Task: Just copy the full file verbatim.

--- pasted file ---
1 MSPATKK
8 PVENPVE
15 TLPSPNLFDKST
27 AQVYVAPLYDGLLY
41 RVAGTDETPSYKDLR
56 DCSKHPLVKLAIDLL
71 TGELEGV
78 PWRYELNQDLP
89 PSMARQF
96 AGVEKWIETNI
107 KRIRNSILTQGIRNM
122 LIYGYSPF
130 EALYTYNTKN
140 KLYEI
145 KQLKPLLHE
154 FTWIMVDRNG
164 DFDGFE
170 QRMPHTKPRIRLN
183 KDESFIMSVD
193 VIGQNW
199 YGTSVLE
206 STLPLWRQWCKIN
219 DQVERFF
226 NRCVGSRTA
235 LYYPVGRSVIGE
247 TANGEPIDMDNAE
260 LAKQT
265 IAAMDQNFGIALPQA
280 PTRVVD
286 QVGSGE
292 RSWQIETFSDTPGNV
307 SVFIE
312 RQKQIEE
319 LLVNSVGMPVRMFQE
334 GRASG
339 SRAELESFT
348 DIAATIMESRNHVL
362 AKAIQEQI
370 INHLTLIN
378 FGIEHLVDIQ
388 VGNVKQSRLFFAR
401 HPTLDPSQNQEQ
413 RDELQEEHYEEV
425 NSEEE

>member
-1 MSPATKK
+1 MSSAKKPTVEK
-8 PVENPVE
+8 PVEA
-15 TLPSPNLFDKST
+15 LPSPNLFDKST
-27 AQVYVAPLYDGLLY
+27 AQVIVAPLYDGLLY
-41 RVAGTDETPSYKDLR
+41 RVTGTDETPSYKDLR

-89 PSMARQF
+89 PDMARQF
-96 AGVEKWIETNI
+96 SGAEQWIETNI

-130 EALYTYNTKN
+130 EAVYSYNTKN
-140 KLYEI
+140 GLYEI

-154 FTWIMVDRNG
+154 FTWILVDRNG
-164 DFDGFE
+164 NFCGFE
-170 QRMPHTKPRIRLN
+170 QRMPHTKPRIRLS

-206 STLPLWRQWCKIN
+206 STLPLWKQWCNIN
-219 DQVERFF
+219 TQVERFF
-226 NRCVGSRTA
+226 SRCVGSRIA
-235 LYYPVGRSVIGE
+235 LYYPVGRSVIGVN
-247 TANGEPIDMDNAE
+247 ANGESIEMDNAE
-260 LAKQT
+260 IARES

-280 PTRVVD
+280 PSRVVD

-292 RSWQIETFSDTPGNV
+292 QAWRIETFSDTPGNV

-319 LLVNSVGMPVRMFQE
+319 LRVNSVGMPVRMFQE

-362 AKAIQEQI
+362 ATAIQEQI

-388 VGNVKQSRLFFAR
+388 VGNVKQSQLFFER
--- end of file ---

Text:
1 MSPATKK
8 PVENPVE
15 TLPSPNLFDKST
27 AQVYVAPLYDGLLY
41 RVAGTDETPSYKDLR
56 DCSKHPLVKLAIDLL
71 TGELEGV
78 PWRYELNQDLP
89 PSMARQF
96 AGVEKWIETNI
107 KRIRNSILTQGIRNM
122 LIYGYSPF
130 EALYTYNTKN
140 KLYEI
145 KQLKPLLHE
154 FTWIMVDRNG
164 DFDGFE
170 QRMPHTKPRIRLN
183 KDESFIMSVD
193 VIGQNW
199 YGTSVLE
206 STLPLWRQWCKIN
219 DQVERFF
226 NRCVGSRTA
235 LYYPVGRSVIGE
247 TANGEPIDMDNAE
260 LAKQT
265 IAAMDQNFGIALPQA
280 PTRVVD
286 QVGSGE
292 RSWQIETFSDTPGNV
307 SVFIE
312 RQKQIEE
319 LLVNSVGMPVRMFQE
334 GRASG
339 SRAELESFT
348 DIAATIMESRNHVL
362 AKAIQEQI
370 INHLTLIN
378 FGIEHLVDIQ
388 VGNVKQSRLFFAR
401 HPTLDPSQNQEQ
413 RDELQEEHYEEV
425 NSEEE

>member
-1 MSPATKK
+1 MSSAKKPTVEK
-8 PVENPVE
+8 PVEA
-15 TLPSPNLFDKST
+15 LPSPNLFDKST
-27 AQVYVAPLYDGLLY
+27 AQVIVAPLYDGLLY
-41 RVAGTDETPSYKDLR
+41 RVTGTDETPSYKDLR

-89 PSMARQF
+89 PDMARQF
-96 AGVEKWIETNI
+96 SGAEQWIETNI

-130 EALYTYNTKN
+130 EAVYSYNTKN
-140 KLYEI
+140 GLYEI

-154 FTWIMVDRNG
+154 FTWILVDRNG
-164 DFDGFE
+164 NFCGFE
-170 QRMPHTKPRIRLN
+170 QRMPHTKPRIRLS

-206 STLPLWRQWCKIN
+206 STLPLWKQWCNIN
-219 DQVERFF
+219 TQVERFF
-226 NRCVGSRTA
+226 SRCVGSRIA
-235 LYYPVGRSVIGE
+235 LYYPVGRSVIGVN
-247 TANGEPIDMDNAE
+247 ANGESIEMDNAE
-260 LAKQT
+260 IARES

-280 PTRVVD
+280 PSRVVD

-292 RSWQIETFSDTPGNV
+292 QAWRIETFSDTPGNV

-319 LLVNSVGMPVRMFQE
+319 LRVNSVGMPVRMFQE

-362 AKAIQEQI
+362 ATAIQEQI

-388 VGNVKQSRLFFAR
+388 VGNVKQSQLFFER